Now the transition from x86 to ARM (or MIPS for that matter) will probably not happen in the gradual way of chips gaining support for both or OS’s gaining support for both. It’s more likely imo you’ll see “web apps” become a bigger and bigger thing where the web becomes so much more important that eventually a software layer will stand between the apps and the OS to such a degree that apps aren’t usually tailored for a specific CPU. Then you’ll have HTML5 or a successor showing up with the ability to run on any browser (or OS-based browser like Chromebooks that support ARM or Intel chips) with the chip not mattering because the application runs in an architecture-agnostic environment.

      Much like the transition from application-based email to web-based email, you’ll find casual games (which were already at the forefront by supporting Flash) moving into a space where they support any web browser and subsequent applications going farther and farther down the line.

      Look at Microsoft’s advances with Office on the web as the future. Right now, they’re still very early, but Google showed us the way and it’s Google Docs and Office Online. This is why Intel chips and ARM chips can be on Android and not worry about compatibility with either chip architecture.

      Compatibility will be solved away from the chip level and eventually you’ll just pick the fastest chip or the most efficient chip and it compatibility with software will be a moot point.

      Right now, it’s only a problem in Windows anyway. Microsoft’s the only company still dividing up the two chips into two different products with different application support across the same OS (Windows RT is an ARM port of Windows 8 without some of its features and with the ability to install applications manually disabled).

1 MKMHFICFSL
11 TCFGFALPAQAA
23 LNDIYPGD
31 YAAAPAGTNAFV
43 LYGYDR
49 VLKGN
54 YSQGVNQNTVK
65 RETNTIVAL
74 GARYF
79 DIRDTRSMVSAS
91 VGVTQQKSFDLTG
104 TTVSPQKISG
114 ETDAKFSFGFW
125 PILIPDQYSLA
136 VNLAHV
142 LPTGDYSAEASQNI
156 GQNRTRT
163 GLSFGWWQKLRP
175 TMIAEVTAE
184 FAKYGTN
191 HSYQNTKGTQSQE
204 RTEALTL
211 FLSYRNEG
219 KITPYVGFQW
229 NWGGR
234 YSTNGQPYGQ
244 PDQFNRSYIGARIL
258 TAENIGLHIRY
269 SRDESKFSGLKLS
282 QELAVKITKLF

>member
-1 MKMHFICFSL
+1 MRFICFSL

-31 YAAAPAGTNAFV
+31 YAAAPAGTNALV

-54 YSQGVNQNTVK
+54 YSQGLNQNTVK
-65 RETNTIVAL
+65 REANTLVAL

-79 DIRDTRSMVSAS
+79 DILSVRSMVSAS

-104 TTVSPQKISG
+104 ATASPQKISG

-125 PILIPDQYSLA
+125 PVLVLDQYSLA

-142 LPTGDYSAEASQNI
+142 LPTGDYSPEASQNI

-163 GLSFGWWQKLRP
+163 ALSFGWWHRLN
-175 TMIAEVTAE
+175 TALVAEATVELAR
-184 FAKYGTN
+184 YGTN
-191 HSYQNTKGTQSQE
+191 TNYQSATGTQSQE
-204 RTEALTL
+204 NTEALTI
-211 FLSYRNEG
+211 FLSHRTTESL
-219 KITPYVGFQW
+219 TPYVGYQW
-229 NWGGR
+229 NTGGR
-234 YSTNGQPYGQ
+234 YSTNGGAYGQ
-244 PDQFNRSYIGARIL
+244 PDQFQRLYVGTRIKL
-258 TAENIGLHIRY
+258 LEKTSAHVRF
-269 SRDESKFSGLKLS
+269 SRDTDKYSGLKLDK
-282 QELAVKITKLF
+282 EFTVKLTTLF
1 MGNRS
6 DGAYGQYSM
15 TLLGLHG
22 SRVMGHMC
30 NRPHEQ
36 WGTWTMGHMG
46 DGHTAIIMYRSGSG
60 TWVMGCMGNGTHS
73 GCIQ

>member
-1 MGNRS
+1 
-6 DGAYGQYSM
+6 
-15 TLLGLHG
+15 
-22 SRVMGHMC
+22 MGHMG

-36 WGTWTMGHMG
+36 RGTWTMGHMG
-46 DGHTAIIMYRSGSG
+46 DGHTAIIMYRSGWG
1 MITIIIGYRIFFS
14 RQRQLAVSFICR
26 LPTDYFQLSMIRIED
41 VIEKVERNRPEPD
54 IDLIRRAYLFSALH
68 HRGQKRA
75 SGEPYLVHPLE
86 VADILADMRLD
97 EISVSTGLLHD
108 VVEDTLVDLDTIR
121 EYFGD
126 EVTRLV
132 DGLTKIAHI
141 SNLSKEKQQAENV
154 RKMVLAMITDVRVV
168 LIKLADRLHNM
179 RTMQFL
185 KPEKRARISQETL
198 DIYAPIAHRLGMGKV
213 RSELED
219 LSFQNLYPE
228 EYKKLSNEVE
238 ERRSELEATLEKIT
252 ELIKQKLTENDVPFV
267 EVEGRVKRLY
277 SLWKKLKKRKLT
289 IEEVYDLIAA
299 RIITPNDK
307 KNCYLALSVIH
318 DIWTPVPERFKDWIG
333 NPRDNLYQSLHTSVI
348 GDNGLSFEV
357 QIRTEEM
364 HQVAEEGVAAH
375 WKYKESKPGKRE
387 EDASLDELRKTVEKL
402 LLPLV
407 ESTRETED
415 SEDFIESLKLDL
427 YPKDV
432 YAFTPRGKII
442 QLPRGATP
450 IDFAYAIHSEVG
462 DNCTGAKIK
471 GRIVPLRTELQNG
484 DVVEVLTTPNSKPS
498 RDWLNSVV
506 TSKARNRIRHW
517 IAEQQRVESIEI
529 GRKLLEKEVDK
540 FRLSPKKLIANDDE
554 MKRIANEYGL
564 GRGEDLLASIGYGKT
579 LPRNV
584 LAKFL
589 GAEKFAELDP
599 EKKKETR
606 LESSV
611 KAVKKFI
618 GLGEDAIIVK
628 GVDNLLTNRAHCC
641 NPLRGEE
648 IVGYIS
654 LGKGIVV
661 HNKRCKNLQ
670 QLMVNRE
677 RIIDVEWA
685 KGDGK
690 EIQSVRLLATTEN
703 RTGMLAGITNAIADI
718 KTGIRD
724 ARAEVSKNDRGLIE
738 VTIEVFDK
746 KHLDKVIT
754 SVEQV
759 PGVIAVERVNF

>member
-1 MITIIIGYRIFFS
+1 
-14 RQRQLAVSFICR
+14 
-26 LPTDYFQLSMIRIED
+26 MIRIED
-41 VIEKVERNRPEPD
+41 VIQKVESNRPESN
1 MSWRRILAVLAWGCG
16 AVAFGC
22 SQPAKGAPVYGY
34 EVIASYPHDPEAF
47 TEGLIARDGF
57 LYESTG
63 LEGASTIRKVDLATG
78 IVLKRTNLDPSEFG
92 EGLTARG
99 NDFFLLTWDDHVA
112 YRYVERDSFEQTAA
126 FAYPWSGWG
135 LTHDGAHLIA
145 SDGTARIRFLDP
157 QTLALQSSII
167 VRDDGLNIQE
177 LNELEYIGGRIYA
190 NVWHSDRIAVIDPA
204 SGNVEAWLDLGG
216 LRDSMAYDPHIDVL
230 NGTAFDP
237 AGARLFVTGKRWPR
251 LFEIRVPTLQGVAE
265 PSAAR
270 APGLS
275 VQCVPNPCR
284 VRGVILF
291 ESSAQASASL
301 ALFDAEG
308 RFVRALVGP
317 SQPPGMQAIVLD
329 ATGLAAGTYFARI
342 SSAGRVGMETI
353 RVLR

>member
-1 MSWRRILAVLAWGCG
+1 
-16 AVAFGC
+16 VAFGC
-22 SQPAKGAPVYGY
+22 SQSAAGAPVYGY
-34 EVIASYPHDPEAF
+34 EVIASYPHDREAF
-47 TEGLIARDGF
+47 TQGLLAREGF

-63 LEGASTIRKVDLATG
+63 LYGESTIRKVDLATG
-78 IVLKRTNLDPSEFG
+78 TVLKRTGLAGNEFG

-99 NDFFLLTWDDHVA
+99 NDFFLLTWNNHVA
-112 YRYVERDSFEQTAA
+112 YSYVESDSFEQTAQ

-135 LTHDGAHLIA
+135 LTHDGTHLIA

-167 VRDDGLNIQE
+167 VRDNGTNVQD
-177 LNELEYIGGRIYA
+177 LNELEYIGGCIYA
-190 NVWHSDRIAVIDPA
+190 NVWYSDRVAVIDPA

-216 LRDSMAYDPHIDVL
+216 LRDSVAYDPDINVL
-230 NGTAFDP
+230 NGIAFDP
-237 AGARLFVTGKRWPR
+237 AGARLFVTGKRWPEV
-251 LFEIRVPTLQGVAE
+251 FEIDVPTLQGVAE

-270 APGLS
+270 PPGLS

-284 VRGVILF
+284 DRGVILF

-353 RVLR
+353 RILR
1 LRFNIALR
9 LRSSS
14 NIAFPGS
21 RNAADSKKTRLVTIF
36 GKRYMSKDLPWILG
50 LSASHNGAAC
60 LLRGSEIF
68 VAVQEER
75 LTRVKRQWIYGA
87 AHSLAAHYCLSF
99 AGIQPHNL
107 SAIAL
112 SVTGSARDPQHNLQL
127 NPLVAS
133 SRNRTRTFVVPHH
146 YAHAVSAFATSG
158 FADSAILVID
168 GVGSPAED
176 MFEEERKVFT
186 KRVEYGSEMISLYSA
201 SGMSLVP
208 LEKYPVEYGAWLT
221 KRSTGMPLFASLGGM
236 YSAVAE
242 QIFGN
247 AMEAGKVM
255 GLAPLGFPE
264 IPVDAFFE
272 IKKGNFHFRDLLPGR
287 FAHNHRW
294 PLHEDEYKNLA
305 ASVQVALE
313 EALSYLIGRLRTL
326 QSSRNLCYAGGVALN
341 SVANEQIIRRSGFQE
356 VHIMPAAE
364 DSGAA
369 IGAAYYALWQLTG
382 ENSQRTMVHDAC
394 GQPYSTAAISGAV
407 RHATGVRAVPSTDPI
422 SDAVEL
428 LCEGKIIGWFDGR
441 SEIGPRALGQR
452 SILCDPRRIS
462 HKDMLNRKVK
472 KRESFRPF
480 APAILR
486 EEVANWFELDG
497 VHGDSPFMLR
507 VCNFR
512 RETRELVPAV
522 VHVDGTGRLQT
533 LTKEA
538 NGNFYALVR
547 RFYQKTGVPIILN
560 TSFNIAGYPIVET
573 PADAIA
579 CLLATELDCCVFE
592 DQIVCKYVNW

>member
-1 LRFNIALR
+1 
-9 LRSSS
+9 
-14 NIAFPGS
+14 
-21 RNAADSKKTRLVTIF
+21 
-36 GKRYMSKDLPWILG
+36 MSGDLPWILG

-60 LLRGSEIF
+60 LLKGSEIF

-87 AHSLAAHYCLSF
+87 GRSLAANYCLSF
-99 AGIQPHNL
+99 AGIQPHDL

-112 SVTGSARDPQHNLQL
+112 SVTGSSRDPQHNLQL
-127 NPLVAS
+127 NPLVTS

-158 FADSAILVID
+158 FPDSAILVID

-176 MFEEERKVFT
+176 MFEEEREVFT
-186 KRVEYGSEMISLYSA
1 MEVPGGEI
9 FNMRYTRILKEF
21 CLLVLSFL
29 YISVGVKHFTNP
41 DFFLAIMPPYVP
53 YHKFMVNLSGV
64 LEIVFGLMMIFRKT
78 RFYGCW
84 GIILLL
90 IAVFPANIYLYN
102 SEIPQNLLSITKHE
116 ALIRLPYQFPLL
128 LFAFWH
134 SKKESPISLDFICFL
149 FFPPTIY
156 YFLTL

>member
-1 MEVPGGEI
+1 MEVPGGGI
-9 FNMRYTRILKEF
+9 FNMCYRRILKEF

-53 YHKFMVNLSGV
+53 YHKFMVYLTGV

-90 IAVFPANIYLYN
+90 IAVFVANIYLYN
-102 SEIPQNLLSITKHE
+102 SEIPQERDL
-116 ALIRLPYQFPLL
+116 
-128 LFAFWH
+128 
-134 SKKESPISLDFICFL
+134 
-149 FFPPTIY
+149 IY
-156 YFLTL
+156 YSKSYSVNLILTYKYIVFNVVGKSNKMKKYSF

In reality, the problem right now is Microsoft’s attitude toward ARM. If MS would treat ARM-ported Windows 8 (currently called RT) as a full version of Windows 8 with all the same rights and privileges, then this divide could begin to be bridged with ARM-compiled executables.

    • patstew says:

      I think there’s a much better chance of ARM making inroads into the PC market than there was for Itanium, for several reasons. Firstly, it’s already very widely used. Secondly, the rise of Linux and other platforms is making it increasingly unacceptable to write non-portable code (I know OS-portability does not imply architecture portability, but paying attention to one during development makes the other much more likely). Thirdly, an ever greater amount of software is only translated to machine code at run time (e.g. everything on the web, Java, .NET, Python etc) and could be trivially moved to any architecture with an appropriate interpreter.

    • LionsPhil says:

      Funny, I thought I’d said “yes, this” to this, yes.

      Yes, this.

  6. vodka and cookies says:

    To date there hasn’t been an Arm PC standard much like the old IBM compatible PC standard this is why Arm SoC’s are all unique and so fragmented you cant just install an OS like you can on a PC.

    However part of AMD’s plans include such a standard for it’s server chip lines which could easily transition to to a home PC standard if the demand should ever arise.

    The only OS which could spur Arm presence in the home market is Google’s Chrome OS, other linux OS havent got a hope in hell.

    Your unlikely to see Windows ever on these kind of chips unless there is some major change at Microsoft, they did support AMD x64 it’s possible they might support AMD’s Arm server plans.

    x86 is impossible to compete in with Intel looming over it so I understand why they want to get out.

    • mattevansc3 says:

      ARM already has a huge presence in the home market, it has a bigger presence than ChromeOS does.

      ARM powers a huge amount of consumer electronics and embedded items, they just don’t sell direct to consumers and see no need to. Also ChromeOS isn’t really that big, its echoing the netbook fad from about ten years ago. It only accounted for 8% of PC shipments to US retailers between Jan 2013 and Nov 2013 and during Sept 2013 to Jan 2014 only accounted for 0.2% of US and Canadian desktop web traffic (does not include mobile browsing, if it did that percentage would be even lower). This is a device that is designed to be used online so these figures are an accurate representation of current ChromeOS usage.